Investors See Cava as the “Next Chipotle”

cava investors

The blue-sky scenario for fast-casual restaurant chain Cava is that it becomes the “next Chipotle”. What’s notable at the moment is just how aggressively investors are pricing that scenario into CAVA stock.

At a current stock price of $88, Cava has a market capitalization just over $10 billion. Chipotle is worth about $84 billion. Assuming it took Cava two decades to reach the same valuation as its Mexican-focused rival – and at its expected construction pace through 2032, it would take almost forty years to have the same number of restaurants – CAVA stock would return a little over 11% a year.

11% annualized returns for two decades is impressive. But that’s in a scenario where Cava becomes one of the biggest fast-casuals in the world – no certainty.

In the meantime, Cava is worth about $30 million per restaurant. As JPMorgan noted in a recent research note, that’s an “unprecedented valuation”. On the same basis, Chipotle restaurants are worth $25 million (and its locations are roughly twice as profitable), and Sweetgreen’s valuation is about half that of Cava.

Taking the broader view, Cava now trades at about 100x its expected Adjusted EBITDA (earnings before interest, taxes, depreciation and amortization).

That’s a massive multiple that assumes years of exceptional profit growth driven both by same-store sales and footprint expansion.

At this point, there are real concerns around Cava’s valuation.

Short sellers have noticed: about $1 billion in CAVA shares now are sold short. JPMorgan’s coverage of first quarter earnings included a ratings cut on the stock to Neutral, a cut driven in part by the fact that CAVA has doubled year-to-date. The firm’s decision to focus on valuation over growth is an unusual move: particularly in recent years, analysts have tended (not incorrectly) to assume that shares of high-performing businesses will simply keep rising.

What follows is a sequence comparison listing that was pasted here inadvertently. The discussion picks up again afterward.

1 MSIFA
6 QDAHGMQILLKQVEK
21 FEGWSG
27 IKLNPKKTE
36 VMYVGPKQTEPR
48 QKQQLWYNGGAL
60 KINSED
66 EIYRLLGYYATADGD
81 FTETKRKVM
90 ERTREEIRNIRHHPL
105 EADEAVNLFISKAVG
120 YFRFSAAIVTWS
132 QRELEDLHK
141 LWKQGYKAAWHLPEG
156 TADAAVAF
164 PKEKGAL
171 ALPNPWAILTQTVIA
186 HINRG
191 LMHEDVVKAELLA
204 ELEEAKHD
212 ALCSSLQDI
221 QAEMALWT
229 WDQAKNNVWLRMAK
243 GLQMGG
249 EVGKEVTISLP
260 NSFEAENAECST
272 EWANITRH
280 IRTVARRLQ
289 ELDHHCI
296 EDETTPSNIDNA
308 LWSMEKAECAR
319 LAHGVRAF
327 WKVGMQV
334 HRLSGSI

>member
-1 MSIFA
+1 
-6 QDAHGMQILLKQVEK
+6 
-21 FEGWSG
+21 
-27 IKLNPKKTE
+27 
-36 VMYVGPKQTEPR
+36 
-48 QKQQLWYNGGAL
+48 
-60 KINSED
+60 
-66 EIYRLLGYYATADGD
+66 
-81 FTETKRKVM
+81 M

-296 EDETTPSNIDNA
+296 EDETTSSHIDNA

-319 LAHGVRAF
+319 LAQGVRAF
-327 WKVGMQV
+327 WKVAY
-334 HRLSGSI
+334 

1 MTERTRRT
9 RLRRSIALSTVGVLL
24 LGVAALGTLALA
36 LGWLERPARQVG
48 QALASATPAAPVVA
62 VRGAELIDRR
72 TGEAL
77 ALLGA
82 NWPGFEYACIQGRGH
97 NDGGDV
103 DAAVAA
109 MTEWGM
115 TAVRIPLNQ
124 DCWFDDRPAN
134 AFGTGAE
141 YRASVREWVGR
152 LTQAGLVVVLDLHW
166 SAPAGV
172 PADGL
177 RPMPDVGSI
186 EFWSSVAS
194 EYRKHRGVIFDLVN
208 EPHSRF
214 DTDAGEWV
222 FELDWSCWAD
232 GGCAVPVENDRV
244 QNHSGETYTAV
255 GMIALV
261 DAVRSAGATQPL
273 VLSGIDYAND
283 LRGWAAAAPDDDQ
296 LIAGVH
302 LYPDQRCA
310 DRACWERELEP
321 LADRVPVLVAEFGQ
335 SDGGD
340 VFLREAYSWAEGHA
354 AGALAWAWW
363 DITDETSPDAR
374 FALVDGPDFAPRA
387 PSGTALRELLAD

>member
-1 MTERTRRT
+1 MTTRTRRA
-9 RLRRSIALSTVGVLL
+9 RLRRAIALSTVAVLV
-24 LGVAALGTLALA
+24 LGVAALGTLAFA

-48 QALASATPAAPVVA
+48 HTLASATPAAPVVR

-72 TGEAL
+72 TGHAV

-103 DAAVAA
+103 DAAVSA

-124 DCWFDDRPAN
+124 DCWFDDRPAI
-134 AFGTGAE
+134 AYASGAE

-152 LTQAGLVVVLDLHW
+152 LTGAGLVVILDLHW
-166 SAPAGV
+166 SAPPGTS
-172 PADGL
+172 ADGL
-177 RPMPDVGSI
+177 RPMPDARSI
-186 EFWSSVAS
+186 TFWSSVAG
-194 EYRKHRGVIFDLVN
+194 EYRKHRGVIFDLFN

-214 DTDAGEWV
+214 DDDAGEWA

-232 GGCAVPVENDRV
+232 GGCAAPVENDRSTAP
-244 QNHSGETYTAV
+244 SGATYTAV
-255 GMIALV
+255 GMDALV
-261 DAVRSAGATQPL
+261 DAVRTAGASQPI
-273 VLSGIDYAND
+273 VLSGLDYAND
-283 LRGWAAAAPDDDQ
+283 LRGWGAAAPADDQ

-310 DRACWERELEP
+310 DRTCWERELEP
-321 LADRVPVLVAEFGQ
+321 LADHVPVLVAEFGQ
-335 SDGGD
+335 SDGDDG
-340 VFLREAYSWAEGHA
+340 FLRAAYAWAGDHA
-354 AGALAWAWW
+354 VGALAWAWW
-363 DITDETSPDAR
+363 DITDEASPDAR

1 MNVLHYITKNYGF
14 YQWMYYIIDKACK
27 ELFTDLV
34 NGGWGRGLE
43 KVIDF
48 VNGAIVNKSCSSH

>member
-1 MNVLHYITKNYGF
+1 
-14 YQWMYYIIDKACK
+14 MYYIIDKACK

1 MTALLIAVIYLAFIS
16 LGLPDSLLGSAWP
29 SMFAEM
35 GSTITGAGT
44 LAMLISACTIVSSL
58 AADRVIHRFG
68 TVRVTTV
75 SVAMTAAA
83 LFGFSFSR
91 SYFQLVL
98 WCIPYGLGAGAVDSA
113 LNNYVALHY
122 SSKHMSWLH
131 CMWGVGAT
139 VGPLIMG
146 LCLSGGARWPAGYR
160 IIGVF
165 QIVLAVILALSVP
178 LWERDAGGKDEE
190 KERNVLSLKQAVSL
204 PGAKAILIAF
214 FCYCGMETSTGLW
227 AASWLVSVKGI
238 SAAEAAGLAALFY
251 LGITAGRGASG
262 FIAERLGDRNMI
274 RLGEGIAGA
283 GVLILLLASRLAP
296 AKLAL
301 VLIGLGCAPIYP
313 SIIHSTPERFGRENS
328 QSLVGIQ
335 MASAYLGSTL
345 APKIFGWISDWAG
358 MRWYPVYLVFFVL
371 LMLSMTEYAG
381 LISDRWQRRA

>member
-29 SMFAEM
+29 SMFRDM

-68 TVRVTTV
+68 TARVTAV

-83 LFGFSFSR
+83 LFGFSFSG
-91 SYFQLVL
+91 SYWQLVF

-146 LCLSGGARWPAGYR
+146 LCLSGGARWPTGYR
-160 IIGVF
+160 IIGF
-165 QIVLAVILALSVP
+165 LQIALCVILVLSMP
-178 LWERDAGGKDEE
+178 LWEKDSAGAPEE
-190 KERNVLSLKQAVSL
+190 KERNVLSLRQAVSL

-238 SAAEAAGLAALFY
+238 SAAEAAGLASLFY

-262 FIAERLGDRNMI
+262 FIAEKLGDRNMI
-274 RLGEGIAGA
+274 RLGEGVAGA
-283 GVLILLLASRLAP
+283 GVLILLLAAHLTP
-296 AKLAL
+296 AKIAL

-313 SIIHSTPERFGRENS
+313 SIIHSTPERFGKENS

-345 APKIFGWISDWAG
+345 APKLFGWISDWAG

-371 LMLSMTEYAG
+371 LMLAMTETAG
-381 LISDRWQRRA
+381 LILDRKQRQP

It simply seems like CAVA is not pricing in the very real downside risk. Fast-growing chains don’t necessarily keep growing. Indeed, the majority of Cava’s current locations come from its 2018 acquisition of Zoe’s Kitchen, another Mediterranean-focused fast casual chain. Zoes’ growth stalled out not long after its 2014 initial public offering; the 2018 deal was actually done at a per-share price below that of the IPO.

There are obvious difficulties ahead as well. Given the importance of Zoe’s to the footprint, Cava’s experience in site selection remains relatively limited. That selection will be of utmost importance, given that per management the majority of the nearly 700 restaurants to be built over the next eight years will come in markets where Cava already has some presence. But at the same time, it’s not hard to see why investors are so excited.

Cava isn’t guaranteed to be the next Chipotle, but it has given itself a realistic chance of doing so.

Sales growth continues to impress, with Cava after Q1 raising its full-year outlook for same-restaurant sales to 6.5% Profit margins already are solid and should increase further as the company drives scale and repeat business.

CEO Brett Schulman has argued that Mediterranean food is the “next large-scale cultural cuisine category,” alongside Mexican, Asian, and Italian. Demographics seem to work in the company’s favor, with younger customers preferring both more bold taste and cleaner offerings. There’s also the fact that the entire category seems to be hot, at least at the top.

Investors can legitimately question the valuation of the stock, but it’s difficult to find too much wrong with the Cava business right now. As long as the strength in that business continues, the market will likely keep its focus on how Cava can succeed, rather than how it might fail.

Editor’s note: Vince Martin is an analyst and author whose work has appeared on multiple financial industry websites. He’s the lead writer at Overlooked Alpha, which offers market-wide and single-stock analysis every week.


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